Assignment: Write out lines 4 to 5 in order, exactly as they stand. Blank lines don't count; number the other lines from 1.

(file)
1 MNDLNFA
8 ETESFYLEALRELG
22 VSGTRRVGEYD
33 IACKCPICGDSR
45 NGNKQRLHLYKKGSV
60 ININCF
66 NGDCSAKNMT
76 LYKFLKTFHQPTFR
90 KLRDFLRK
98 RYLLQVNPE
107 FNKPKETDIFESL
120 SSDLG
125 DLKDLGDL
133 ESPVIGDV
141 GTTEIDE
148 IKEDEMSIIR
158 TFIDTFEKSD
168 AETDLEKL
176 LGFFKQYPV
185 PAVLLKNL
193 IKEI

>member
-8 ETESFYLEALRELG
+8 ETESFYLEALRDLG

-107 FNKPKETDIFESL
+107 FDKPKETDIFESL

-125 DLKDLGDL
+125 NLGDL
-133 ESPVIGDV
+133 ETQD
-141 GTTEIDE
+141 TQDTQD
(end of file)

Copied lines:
33 IACKCPICGDSR
45 NGNKQRLHLYKKGSV